The 10 best guitar-driven tracks to hear this week
From sombre post-punk to psychedelic motown and everything in between, this week’s playlist has got you covered and then some to sort your midweek blues
I Don’t Belong by Fontaines DC
The second single from the Dublin band’s sophomore album, I Don’t Belong was written as the antithesis to their single Big. Opening with sombre, chugging guitars underpinned by a driving bassline, it acts as the perfect bed for Grain Chatten’s downtrodden vocal delivery, recorded after a few cans to aid in the slurring, sad delivery.
One Of Those Days by JD Simo
Returning with a brand new album, JD Simo’s latest single sees him perfectly straddle the line between psychedelia, Motown and all-out blues rock. Opening with a dirty octave fuzz before calmly stepping into a passage straight out of the early 70s, it once again proves why Simo is one of the most revered guitar players in the world today.
The Birdwatcher by The Fearless Flyers
Once again featuring the Delta Force brass and woodwind trio, the latest single from the Flyers is a full-throttle, woodwind-laced funk romp full of colour and hubris. Originally penned by labelmates Vulfpeck, this version is more animated and aggressive, with pops and slaps from Mark Lettieri on the baritone guitar and Cory Wong’s signature right-hand chops.
Flourish by Modern Nature
Fronted by former Ultimate Painting member Jack Cooper, this track from their new mini-album Annual sees Jeff Tobias (Sunwatchers) take a more central role alongside drummer and percussionist Jim Wallis. Opening with unnerving guitar and off-kilter percussion, Flourish still maintains a natural and considered sense of calm.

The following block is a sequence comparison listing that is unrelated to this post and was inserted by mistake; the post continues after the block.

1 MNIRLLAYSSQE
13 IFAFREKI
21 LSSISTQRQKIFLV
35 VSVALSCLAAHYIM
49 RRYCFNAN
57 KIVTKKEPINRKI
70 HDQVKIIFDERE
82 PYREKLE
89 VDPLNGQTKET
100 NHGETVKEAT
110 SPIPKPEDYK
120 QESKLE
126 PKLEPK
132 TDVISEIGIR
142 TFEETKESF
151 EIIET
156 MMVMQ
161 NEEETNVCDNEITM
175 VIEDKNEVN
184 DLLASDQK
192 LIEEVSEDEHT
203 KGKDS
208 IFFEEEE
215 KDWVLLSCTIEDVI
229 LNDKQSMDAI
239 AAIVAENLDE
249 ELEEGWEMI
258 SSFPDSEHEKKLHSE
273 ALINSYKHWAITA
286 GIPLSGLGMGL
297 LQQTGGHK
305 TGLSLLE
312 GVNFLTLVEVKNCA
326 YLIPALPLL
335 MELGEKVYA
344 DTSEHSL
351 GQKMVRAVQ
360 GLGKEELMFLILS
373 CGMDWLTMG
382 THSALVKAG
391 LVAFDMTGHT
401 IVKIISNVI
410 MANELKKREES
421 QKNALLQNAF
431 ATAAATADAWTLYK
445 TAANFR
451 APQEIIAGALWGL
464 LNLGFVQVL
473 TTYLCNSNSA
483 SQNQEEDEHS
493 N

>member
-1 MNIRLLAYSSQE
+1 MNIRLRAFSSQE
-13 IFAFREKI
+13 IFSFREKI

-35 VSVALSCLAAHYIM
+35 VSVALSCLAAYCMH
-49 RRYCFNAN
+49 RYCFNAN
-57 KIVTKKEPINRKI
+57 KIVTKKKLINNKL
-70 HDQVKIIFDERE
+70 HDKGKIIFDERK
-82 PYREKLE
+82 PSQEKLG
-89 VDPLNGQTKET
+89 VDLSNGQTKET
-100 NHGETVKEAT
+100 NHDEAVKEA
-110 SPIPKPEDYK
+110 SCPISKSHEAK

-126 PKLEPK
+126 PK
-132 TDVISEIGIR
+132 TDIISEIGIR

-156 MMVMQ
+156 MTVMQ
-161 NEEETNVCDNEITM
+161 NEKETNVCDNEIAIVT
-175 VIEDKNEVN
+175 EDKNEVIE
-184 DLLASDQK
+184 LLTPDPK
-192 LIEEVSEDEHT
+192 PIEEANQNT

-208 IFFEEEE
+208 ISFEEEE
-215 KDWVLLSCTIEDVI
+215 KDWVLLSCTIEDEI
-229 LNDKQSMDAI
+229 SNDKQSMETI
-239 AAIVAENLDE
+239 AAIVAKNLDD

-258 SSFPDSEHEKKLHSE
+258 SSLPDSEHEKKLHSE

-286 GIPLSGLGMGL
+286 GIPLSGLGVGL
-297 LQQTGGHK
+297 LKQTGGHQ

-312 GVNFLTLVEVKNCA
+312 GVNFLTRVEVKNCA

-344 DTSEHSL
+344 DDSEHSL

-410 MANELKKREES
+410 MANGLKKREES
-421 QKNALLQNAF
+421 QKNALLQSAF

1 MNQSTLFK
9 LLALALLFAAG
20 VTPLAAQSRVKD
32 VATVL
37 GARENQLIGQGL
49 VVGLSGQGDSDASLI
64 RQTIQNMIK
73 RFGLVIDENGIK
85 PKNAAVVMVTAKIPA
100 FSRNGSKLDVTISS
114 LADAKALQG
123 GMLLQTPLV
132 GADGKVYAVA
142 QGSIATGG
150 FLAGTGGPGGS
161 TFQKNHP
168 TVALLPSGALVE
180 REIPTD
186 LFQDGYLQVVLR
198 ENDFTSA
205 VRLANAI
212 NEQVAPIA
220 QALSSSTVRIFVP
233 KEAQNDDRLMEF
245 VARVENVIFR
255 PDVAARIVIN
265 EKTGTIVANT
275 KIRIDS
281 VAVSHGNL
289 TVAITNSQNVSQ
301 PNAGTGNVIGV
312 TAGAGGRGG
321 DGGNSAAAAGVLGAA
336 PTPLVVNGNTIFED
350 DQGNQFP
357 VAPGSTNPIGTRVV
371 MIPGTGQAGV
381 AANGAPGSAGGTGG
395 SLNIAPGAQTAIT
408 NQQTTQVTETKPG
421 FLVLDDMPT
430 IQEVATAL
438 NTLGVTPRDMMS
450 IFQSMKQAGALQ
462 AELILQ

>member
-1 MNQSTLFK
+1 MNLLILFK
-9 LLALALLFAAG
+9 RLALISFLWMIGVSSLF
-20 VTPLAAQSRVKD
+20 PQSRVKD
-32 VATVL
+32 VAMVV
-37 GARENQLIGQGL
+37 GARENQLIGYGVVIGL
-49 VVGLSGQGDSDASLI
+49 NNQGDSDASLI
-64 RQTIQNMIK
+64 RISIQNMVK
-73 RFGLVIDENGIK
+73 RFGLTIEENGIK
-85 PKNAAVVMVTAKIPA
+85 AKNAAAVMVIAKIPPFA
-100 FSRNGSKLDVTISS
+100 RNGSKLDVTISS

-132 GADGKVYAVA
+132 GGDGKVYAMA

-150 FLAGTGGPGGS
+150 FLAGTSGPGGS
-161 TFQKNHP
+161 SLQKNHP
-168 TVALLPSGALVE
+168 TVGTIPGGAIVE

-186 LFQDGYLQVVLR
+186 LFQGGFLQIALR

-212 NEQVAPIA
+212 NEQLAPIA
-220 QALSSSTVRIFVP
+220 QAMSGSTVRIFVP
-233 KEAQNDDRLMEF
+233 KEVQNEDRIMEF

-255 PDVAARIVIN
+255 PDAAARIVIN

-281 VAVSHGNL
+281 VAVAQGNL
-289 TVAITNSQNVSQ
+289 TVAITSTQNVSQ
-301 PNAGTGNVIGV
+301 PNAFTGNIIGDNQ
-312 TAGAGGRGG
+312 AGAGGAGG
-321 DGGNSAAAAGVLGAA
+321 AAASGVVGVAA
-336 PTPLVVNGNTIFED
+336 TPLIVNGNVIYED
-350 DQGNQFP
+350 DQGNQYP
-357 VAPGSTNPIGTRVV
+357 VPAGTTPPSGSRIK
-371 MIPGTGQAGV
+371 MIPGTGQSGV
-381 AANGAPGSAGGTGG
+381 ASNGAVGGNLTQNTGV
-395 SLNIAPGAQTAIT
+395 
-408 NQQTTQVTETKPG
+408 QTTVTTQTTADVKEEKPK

I Remember Everything by John Prine
Recorded in the late singer’s living room, the song was composed alongside long-time friend and collaborator Pat McLaughlin and recorded with the Grammy-winning producer Dave Cobb. The song was first unveiled in the post-credits of Picture Show, the live streamed tribute to Prine which aired on 11 June. Prine’s baritone vocal shines in this intimate performance, and his guitar playing isn’t too shabby either…
Let You Go by Bombay Bicycle Club
Released in conjunction with their new EP Two Lives, Let You Go has been reworked for the extended player, following its release on their acclaimed new album Everything Else Has Gone Wrong. Recorded mostly at frontman Jack Steadman’s house during the coronavirus-enforced lockdown, it features beautiful arpeggiated guitar work and a synthesized brass section.
I Can’t Breathe by H.E.R.
Written in response to the recent killings of unarmed black people in the US and the Black Lives Matter movement, the track debuted as the first song from her appearance on iHeartRadio’s Living Room concert series. Playing acoustic guitar and accompanied by lilting guitar and Wurlitzer, the performance is evocative and engaging despite its lack of audience.
The Spirit Of Radio by Rush
Rush have released a new video for their classic track The Spirit Of Radio. The video celebrates the histories of both FM radio (obviously) and the band, while also serving as a tribute to late drummer Neil Peart. 40 years after its release and the guitar work and composition still sounds fresh and boundary pushing, with quick-time signature and key changes and killer riffs.
Caution by The Killers
Taken from their forthcoming sixth album, Imploding The Mirage, the Vegas natives performed their recent single on the Ellen DeGeneres show via a live stream from their studio. The studio version featured former Fleetwood Mac guitarist Lindsey Buckingham on guitar, and his solo is omitted from the live version performed here. Still, it’s an uplifting performance full of keys, synths and great 12-strings.
Where To Start by Bully
Nashville indie-grunge outfit Bully have announced their third LP, Sugaregg, and released its first single entitled Where To Start. Bully’s Alicia Bognanno noted that the album came out of a complete overhaul to her creative process. Opening with a brutal bassline and a vocal that recalls Joan Jett, it quickly moves into early-noughties punk reminiscent of the Distillers and Weezer.